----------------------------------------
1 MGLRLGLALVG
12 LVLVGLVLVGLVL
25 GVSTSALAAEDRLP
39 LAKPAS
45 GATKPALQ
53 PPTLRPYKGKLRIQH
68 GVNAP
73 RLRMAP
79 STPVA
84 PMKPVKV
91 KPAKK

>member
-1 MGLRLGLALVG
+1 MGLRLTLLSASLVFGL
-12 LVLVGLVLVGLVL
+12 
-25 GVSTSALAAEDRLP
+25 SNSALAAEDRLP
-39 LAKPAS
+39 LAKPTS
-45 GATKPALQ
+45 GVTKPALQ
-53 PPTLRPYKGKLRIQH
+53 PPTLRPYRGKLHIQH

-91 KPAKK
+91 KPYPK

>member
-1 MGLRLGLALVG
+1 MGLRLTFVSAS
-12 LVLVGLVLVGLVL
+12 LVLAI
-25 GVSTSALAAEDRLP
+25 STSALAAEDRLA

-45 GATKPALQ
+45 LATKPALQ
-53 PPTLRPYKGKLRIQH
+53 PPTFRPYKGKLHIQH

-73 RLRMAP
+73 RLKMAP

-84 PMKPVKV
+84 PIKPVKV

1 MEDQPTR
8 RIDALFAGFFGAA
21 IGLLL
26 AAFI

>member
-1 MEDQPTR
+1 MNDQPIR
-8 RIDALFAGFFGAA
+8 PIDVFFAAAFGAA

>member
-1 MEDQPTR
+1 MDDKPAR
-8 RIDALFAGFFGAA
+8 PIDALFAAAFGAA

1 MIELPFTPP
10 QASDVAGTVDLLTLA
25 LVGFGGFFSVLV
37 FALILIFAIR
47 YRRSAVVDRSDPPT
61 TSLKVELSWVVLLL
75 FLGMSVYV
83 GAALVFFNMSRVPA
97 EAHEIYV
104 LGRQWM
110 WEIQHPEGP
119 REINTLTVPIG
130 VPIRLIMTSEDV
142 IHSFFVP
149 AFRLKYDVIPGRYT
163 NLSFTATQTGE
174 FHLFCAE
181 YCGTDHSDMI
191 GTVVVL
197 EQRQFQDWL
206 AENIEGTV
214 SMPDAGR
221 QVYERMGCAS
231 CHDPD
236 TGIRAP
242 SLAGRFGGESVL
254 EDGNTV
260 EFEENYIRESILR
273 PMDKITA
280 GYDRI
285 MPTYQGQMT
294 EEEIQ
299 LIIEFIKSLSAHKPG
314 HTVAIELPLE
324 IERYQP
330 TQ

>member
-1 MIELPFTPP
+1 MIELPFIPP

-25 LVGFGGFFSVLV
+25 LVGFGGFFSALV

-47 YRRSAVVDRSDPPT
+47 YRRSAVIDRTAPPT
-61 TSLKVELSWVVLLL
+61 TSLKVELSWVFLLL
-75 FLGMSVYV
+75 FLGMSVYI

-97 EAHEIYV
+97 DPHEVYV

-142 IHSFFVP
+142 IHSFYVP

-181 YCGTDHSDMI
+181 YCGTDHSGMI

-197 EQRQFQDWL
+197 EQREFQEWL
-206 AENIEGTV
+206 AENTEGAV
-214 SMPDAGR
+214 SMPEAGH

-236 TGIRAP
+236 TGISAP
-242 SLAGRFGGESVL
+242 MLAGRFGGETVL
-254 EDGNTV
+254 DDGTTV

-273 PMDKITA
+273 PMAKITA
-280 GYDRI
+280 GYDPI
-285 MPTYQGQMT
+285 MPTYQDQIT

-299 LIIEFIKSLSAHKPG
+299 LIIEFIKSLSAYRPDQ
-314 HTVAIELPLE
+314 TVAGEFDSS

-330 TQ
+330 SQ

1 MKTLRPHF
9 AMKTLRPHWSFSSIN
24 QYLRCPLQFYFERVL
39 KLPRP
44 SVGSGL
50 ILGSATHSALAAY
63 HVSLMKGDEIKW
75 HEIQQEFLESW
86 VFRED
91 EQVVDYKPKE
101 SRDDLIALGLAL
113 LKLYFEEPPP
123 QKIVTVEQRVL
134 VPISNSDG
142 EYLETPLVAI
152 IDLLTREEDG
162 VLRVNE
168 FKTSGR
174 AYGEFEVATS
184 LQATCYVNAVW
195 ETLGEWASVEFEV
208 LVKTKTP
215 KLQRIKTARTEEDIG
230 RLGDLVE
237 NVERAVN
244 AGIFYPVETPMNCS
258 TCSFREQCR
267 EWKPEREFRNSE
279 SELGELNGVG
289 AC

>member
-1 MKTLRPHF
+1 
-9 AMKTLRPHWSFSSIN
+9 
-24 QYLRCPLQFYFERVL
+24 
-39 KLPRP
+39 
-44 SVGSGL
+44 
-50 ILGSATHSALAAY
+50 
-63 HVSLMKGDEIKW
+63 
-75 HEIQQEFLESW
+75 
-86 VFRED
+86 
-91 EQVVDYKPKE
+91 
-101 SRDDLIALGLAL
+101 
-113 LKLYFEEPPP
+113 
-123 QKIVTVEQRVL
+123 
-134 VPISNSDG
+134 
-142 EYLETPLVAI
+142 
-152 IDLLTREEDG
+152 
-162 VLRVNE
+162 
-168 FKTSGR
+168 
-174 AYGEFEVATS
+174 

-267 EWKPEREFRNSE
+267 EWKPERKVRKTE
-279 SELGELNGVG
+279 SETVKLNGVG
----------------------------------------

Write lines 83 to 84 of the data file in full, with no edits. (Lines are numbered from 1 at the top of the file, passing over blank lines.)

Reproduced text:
260 EFEENYIRESILR
273 PMDKITA